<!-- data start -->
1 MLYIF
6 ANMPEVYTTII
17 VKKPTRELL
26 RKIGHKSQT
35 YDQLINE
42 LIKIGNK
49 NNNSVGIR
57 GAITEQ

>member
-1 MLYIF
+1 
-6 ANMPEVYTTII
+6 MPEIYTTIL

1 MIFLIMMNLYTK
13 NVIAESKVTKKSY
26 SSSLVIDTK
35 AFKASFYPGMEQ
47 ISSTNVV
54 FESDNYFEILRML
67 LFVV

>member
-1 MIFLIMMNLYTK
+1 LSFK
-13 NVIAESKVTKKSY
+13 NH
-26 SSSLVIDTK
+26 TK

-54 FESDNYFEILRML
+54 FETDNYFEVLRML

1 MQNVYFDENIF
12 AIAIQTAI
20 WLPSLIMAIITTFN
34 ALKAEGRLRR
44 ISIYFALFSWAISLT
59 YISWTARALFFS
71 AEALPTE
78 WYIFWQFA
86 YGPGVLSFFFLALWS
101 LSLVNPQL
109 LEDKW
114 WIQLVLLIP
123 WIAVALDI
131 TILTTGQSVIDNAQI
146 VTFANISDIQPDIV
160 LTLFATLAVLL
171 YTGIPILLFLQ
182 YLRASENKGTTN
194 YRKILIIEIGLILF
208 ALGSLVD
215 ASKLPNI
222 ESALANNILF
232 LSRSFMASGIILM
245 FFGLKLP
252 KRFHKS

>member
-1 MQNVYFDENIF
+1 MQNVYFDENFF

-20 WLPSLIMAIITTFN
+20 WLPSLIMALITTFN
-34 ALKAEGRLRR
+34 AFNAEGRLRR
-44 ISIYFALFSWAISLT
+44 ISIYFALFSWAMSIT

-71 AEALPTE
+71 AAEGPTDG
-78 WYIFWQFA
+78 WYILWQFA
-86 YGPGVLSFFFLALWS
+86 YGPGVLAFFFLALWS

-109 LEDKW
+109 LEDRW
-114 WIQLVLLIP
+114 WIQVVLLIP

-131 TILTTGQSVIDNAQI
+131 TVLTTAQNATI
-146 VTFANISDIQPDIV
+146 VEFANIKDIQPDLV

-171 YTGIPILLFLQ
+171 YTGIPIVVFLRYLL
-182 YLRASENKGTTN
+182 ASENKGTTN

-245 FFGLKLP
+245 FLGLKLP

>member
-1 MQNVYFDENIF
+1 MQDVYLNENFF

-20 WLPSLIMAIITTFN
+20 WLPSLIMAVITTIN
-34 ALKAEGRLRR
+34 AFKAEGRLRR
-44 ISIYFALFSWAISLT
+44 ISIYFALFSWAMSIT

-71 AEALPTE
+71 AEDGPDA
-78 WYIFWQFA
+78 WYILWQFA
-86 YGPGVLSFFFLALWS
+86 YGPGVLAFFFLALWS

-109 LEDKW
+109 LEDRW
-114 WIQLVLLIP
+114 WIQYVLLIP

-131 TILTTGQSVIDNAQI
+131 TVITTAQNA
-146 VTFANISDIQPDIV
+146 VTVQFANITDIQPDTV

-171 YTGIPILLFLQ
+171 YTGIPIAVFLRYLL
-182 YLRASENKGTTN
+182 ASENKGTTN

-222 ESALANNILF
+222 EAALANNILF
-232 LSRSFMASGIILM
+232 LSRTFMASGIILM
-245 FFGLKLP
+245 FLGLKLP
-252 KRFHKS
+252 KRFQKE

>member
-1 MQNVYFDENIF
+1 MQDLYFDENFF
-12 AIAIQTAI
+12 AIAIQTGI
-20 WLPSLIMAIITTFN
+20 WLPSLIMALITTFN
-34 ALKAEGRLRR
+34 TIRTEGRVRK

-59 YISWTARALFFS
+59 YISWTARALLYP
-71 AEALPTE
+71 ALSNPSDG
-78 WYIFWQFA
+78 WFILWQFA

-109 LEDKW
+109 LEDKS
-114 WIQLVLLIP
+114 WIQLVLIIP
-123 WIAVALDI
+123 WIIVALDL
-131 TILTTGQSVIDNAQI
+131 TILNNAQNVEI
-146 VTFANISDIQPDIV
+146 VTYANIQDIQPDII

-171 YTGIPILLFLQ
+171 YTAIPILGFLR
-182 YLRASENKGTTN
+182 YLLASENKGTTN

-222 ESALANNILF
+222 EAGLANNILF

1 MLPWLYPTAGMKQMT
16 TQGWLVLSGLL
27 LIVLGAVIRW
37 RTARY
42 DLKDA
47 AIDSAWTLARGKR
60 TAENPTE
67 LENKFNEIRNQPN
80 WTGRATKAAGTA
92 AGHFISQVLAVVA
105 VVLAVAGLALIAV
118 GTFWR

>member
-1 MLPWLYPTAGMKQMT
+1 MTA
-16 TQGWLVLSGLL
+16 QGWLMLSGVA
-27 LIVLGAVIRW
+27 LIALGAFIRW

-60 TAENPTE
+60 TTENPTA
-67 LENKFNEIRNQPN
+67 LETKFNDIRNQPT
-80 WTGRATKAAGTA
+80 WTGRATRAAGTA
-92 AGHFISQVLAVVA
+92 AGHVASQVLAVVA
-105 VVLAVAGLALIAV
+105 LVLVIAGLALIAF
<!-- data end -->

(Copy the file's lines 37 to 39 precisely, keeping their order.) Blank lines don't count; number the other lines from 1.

78 WYIFWQFA
86 YGPGVLSFFFLALWS
101 LSLVNPQL